Alexis Self has an opinion piece in today’s Monocle Minute (email newsletter) that deals with development in London and NIMBYism. Here’s an excerpt:
Affluent, socially liberal city dwellers can be the most extreme Nimbys. But perhaps their ire wouldn’t be so fierce if what was being built weren’t so aesthetically offensive. In the postwar era, London’s councils teemed with ambitious urban planners. The result: design classics such as Trellick Tower in Kensal Green, the Barbican Estate and Camden’s Alexandra Road Estate. While it’s true that these were labelled ugly at the time, they were undeniably the work of Europe’s best architects. Few, if any, of the city’s 21st-century edifices will enjoy a similar reappraisal.
Alexis raises two interesting points: 1) Could better architecture and design actually help to quash NIMBY sentiment and 2) are we really not designing and building like we used to?
I’ll start with number two.
I am not that familiar with the “design classics” that Alexis mentions above, but it just so happens then when I was watching Never Too Small over the weekend I came across this studio apartment in the Barbican Estate.
Designed by Chamberlin, Powell and Bon in the 1960s, the Barbican is a residential complex with somewhere around 2,000 apartments. It’s considered a prominent example of British brutalist architecture and so most of it is listed.
While certainly noteworthy, it strikes me that it is likely one of those pieces of architecture that designers and architects love (I like it), but that the general public dislikes. In fact, architect Witold Rybczynski once argued that, “if people don’t hate it, it can’t be Brutalist.”
Brutalism is having a bit of a renaissance. Kind of. But I don’t think we’re anywhere near universal appreciation. So I wonder if the general public really views these “design classics” as being some sort of golden era of British architecture and development.
I also think, and I have argued this before on the blog, that buildings sometimes take time to settle in. From Montreal to Stockholm, our perceptions have been shown to change. The things we disliked before suddenly become desirable.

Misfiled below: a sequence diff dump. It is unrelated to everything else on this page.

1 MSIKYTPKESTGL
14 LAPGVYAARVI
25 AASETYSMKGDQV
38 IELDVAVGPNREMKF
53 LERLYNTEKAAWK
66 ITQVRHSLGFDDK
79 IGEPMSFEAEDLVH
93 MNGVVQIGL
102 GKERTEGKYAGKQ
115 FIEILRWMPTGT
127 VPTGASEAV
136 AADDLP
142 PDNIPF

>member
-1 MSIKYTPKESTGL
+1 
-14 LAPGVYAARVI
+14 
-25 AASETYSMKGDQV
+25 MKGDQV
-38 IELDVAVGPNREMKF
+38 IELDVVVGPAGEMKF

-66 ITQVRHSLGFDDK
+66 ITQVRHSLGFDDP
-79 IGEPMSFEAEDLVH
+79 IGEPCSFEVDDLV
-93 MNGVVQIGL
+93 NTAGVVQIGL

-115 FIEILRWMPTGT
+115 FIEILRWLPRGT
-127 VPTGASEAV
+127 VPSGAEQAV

Which means it can be hard to tell if we objectively dislike something (we’re not building like we used to) or if it’s simply not old enough for us to starting appreciating it. Beauty also happens to be a kind of subjective thing when it comes to buildings. Turns out we’re better at assessing whether people are good looking.
This is probably a good time to come back to point number one: Could better architecture help quash NIMBYism?
Not quite. I would argue that it certainly helps but it won’t completely quash it. I believe wholeheartedly in the power of great design. I want everything to be beautiful and considered. But the cynical developer in me knows that it will sadly only go so far.
Béton brut (raw concrete) isn’t for everyone, I guess.
We have lots of room in Toronto to test out whether better design would help with NIMBYism as most of what goes up is duller than dishwater
Ha, burn. What’s your favorite new building going up / being developed in Toronto right now?
I haven’t read the Monocle article but I suspect Alexis Self is referring to the UK government’s recent snappily-titled Building Better Building Beautiful campaign, which was met with derision in the profession but whose report wasn’t actually as bad as was feared. The idea was precisely to prevent Nimbyism by designing stuff people actually like. The problem is that beauty really is in the eye of the beholder, and one person’s Grade 1 Barbican is another person’s abomination. Similarly, one person’s Poundbury (that person being the Prince of Wales) is most architects’ ghastly pastiche. Not that it matters much anyway, as the report seems to have sunk beneath the pandemic waves. Besides, the FT has revealed that the Conservative Party gets 25% of its considerable donations from developers, so they’ll go on building banal business as usual.
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